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Iceni Magazine | September 26, 2020

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A fifth of Brits would rather cuddle with their dog than their partner

A fifth of Brits would rather cuddle with their dog than their partner

A new survey has found that man’s best friend comes before their partner for a fifth of Brits, who admitted they would rather cuddle up with their canine.

The research showed that almost a third of UK adults prefer the company of their dog while sitting on the sofa and one in eight choose to snuggle up to their animal instead of their spouse when going to sleep.

Women were closest to their pets with 35% admitting that they prefer to cosy up to their dog on the sofa, compared to 32% choosing their partner instead. Whereas, more than half of men (54%) would rather cuddle their partner.

The data also revealed one in ten British spouses get jealous about the amount of time their other half spends with the dog.

The survey conducted by pet insurer,, asked what would happen to the dog if the couple separated. A quarter said they would try to persuade their partner to give them the dog and 6% said they would offer to pay for the pet.

One in five women said they would physically take the animal after a break-up, compared to 7% of males saying the same.

Westley Pearson, Claims & Marketing Director at commented; “There are plenty of indicators to suggest that pets are being treated less like animals and more like family, from the decrease in traditional pet names against the rising popularity of “human” names for pets, to the rapidly increasing amounts owners spend on spoiling their beloved animals.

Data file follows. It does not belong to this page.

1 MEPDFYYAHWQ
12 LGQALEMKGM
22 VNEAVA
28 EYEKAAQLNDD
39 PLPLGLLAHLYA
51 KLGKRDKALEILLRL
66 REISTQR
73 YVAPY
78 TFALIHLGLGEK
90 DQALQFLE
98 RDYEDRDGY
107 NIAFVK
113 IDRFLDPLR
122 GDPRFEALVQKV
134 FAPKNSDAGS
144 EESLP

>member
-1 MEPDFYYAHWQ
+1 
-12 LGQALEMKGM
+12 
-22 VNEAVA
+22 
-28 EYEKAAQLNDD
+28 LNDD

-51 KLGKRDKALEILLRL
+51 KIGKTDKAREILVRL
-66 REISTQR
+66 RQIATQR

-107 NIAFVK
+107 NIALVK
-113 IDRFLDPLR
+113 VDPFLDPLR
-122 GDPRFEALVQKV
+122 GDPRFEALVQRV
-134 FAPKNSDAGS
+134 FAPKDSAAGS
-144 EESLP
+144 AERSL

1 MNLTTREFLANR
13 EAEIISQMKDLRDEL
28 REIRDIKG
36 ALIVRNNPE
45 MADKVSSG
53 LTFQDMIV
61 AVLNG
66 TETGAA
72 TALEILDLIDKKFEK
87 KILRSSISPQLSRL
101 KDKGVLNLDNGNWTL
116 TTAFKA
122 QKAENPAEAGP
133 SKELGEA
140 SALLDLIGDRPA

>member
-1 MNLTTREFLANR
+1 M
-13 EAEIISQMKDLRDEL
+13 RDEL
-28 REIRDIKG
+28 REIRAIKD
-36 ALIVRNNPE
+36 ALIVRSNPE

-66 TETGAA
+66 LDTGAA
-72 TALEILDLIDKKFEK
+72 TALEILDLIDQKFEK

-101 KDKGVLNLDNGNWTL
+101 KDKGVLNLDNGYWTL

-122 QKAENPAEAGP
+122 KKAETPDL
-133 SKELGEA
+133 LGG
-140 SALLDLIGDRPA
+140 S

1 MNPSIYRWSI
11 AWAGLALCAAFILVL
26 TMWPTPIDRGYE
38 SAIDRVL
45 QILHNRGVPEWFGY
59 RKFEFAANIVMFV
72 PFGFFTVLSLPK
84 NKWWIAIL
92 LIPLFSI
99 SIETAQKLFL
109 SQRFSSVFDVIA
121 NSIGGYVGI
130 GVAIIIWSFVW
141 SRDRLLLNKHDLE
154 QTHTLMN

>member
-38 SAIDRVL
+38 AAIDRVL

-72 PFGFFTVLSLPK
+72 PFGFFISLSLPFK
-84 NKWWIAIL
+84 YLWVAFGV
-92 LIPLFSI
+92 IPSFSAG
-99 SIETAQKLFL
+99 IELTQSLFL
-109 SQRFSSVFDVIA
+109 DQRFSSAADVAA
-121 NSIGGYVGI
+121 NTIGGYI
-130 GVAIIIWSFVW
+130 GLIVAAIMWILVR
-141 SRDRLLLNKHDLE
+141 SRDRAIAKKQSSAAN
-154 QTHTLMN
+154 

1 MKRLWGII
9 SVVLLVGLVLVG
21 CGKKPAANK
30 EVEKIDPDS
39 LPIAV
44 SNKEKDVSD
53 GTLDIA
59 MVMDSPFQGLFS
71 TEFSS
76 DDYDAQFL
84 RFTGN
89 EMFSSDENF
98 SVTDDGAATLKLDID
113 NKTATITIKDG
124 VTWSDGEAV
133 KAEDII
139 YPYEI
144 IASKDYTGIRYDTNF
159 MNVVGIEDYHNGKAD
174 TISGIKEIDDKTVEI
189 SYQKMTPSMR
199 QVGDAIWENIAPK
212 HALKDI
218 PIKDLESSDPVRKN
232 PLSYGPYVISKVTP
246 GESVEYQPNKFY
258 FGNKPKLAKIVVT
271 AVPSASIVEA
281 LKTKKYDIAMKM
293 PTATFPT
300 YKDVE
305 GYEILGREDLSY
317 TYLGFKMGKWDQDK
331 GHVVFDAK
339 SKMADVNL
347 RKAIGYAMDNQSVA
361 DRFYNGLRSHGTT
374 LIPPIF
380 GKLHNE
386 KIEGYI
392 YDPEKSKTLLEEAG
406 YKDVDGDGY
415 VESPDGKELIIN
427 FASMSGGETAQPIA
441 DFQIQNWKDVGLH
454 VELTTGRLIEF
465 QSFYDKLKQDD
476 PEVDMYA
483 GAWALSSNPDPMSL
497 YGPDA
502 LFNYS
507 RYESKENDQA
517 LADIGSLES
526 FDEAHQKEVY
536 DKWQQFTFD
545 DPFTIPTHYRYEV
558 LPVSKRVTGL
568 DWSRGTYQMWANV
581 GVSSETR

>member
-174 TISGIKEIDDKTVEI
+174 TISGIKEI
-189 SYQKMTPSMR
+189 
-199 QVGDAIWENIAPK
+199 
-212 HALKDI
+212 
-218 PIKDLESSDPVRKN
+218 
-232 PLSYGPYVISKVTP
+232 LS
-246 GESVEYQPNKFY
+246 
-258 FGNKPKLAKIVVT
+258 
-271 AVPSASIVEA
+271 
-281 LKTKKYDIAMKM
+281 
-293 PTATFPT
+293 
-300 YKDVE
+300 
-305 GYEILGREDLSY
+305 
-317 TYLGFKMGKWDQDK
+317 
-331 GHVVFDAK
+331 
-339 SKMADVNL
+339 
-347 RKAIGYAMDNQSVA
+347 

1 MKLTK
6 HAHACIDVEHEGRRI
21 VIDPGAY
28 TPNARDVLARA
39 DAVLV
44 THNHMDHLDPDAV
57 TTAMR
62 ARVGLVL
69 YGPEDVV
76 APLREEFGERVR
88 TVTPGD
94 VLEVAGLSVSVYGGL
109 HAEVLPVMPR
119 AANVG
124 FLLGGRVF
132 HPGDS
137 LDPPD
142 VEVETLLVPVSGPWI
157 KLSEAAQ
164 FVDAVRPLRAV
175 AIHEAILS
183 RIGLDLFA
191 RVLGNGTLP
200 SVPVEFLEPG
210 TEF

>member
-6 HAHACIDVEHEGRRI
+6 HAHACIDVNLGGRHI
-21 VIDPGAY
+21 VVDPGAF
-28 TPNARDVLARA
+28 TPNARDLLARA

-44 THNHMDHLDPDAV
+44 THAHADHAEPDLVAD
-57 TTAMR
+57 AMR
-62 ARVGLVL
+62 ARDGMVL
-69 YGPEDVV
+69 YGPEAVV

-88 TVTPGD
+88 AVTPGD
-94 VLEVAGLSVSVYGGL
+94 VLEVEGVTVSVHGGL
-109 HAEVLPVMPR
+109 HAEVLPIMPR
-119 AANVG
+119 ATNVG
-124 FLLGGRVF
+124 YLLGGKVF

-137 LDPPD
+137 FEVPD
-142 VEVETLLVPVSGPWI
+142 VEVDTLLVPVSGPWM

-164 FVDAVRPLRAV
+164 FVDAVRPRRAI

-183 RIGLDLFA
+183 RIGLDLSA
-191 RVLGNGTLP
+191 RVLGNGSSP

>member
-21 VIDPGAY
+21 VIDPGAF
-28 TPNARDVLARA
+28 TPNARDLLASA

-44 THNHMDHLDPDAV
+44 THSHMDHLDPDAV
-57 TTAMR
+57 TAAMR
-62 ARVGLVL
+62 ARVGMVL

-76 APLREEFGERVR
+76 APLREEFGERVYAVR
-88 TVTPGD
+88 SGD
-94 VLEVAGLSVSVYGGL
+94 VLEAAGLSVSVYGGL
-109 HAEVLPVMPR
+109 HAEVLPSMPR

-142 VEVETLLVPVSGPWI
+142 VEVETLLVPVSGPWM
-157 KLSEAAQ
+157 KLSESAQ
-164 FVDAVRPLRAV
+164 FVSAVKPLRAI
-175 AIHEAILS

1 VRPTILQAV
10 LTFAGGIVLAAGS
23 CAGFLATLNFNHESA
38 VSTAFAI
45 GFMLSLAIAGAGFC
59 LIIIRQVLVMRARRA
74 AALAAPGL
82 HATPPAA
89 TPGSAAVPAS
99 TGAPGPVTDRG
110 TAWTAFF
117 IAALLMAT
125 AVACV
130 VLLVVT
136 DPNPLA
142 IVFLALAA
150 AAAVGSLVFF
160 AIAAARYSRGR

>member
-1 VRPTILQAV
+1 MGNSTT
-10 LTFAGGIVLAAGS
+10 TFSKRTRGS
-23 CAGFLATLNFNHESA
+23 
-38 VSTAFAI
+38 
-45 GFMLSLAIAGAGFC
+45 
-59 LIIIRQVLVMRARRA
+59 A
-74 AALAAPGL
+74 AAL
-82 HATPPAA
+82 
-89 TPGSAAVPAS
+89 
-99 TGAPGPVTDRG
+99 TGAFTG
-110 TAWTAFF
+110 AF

“This goes towards explaining the turmoil that can come from having to decide who gets to keep the animal after a couple break up. It can also be suggested that this accounts for the rise in demand for pet insurance, so that these furry family members can be taken care of in times of need”

Earlier this year the Blue Cross found that four pets are taken in by the charity every week following relationship breakdowns so they launched their Pet Nup campaign. This campaign aims to encourage couples to draw up a written agreement detailing what happens to the animal if they break up.

The survey also asked what people would do if their partner didn’t like their dog and found that 41% said they would take no action and they would just have to deal with it, whereas 13% said they would consider rehoming the pet

Shockingly it was revealed that 12% of Brits said they would leave their partner if they didn’t like their dog.

Men were more likely to rehome their dog rather than leaving their partner, with 1 in 6 agreeing with this, whereas the same number of women would leave their partner instead.

The survey also revealed that a quarter of owners have accidentally called their partner the dog’s name.

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